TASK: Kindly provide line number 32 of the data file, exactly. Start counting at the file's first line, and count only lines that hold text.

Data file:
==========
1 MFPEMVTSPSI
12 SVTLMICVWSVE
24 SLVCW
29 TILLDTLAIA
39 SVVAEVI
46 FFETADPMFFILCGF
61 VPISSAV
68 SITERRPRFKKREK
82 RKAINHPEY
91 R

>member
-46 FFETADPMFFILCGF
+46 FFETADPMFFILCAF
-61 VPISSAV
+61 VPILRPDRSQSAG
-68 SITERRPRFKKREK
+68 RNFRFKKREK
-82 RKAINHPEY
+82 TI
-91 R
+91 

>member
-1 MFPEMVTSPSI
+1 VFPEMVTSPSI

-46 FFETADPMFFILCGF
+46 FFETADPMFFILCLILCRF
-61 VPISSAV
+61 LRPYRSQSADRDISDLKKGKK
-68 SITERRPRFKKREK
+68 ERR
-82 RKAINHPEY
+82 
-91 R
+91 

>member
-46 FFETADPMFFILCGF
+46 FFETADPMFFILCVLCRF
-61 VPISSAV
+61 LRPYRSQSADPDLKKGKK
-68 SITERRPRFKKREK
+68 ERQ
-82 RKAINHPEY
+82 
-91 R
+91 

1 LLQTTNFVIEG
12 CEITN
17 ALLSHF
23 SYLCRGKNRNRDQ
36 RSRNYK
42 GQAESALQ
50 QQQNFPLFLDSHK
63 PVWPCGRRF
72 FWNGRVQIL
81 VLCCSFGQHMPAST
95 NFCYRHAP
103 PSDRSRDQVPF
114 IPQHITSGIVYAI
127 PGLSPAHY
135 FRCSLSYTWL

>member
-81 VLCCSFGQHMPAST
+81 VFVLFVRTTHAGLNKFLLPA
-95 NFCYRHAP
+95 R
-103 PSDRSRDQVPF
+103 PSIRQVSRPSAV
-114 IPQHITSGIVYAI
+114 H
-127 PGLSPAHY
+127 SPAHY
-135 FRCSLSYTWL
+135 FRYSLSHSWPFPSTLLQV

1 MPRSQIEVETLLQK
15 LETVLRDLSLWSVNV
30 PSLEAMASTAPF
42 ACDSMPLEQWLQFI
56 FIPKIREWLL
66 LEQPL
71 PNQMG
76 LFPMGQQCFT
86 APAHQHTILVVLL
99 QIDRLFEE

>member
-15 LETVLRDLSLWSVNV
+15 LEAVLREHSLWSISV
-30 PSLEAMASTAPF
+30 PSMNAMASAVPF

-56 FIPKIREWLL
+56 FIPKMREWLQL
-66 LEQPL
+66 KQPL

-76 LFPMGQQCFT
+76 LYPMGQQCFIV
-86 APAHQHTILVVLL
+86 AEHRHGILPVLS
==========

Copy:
+82 